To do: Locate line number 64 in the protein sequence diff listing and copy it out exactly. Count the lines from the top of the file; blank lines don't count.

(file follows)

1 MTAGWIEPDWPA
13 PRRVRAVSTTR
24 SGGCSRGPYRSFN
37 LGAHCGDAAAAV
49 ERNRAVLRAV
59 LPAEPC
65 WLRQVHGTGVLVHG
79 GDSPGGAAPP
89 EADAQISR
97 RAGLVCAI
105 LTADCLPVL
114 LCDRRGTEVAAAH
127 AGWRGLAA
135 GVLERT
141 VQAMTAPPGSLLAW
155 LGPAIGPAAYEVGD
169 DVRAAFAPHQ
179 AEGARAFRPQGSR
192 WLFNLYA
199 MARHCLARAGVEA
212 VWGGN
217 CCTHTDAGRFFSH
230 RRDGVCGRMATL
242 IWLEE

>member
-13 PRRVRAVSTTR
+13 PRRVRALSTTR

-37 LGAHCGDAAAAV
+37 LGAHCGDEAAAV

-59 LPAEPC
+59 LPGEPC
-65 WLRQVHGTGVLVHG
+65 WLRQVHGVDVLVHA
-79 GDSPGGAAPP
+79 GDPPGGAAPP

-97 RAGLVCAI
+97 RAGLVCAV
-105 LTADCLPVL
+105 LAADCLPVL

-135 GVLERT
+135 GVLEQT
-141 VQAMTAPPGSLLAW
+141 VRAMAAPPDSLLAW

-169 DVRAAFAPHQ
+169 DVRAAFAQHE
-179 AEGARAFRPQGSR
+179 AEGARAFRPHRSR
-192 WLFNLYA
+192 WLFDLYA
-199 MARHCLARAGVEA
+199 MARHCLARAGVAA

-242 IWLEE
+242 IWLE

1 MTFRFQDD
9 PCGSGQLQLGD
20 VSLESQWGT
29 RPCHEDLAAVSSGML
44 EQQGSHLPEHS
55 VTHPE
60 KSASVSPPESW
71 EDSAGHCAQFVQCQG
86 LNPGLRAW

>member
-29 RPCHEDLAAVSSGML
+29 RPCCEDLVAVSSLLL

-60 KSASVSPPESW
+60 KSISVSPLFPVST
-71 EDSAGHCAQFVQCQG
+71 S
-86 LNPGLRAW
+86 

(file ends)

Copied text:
-29 RPCHEDLAAVSSGML